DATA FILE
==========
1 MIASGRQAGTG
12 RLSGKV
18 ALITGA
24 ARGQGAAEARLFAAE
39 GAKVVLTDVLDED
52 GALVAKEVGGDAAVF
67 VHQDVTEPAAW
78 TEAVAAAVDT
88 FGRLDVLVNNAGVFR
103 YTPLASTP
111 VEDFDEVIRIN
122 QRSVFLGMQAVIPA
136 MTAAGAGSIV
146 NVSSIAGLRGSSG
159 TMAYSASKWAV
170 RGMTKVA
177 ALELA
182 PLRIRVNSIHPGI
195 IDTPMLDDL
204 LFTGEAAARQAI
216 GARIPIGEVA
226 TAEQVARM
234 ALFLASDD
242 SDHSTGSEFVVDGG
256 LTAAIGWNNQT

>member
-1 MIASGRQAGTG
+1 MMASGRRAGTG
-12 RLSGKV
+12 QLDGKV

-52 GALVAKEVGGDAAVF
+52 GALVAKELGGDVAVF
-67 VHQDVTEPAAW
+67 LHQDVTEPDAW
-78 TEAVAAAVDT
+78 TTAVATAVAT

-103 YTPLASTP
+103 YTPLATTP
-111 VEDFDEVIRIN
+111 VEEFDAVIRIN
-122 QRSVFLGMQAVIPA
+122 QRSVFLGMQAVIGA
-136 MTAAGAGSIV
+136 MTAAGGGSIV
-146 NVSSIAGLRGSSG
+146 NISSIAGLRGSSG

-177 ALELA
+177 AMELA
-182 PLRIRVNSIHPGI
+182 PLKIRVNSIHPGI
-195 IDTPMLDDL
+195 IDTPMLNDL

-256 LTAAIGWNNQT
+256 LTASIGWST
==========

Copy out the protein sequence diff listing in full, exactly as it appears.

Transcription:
1 MIASGRQAGTG
12 RLSGKV
18 ALITGA
24 ARGQGAAEARLFAAE
39 GAKVVLTDVLDED
52 GALVAKEVGGDAAVF
67 VHQDVTEPAAW
78 TEAVAAAVDT
88 FGRLDVLVNNAGVFR
103 YTPLASTP
111 VEDFDEVIRIN
122 QRSVFLGMQAVIPA
136 MTAAGAGSIV
146 NVSSIAGLRGSSG
159 TMAYSASKWAV
170 RGMTKVA
177 ALELA
182 PLRIRVNSIHPGI
195 IDTPMLDDL
204 LFTGEAAARQAI
216 GARIPIGEVA
226 TAEQVARM
234 ALFLASDD
242 SDHSTGSEFVVDGG
256 LTAAIGWNNQT

>member
-1 MIASGRQAGTG
+1 MMASGRRAGTG
-12 RLSGKV
+12 QLDGKV

-52 GALVAKEVGGDAAVF
+52 GALVAKELGGDVAVF
-67 VHQDVTEPAAW
+67 LHQDVTEPDAW
-78 TEAVAAAVDT
+78 TTAVATAVAT

-103 YTPLASTP
+103 YTPLATTP
-111 VEDFDEVIRIN
+111 VEEFDAVIRIN
-122 QRSVFLGMQAVIPA
+122 QRSVFLGMQAVIGA
-136 MTAAGAGSIV
+136 MTAAGGGSIV
-146 NVSSIAGLRGSSG
+146 NISSIAGLRGSSG

-177 ALELA
+177 AMELA
-182 PLRIRVNSIHPGI
+182 PLKIRVNSIHPGI
-195 IDTPMLDDL
+195 IDTPMLNDL

-256 LTAAIGWNNQT
+256 LTASIGWST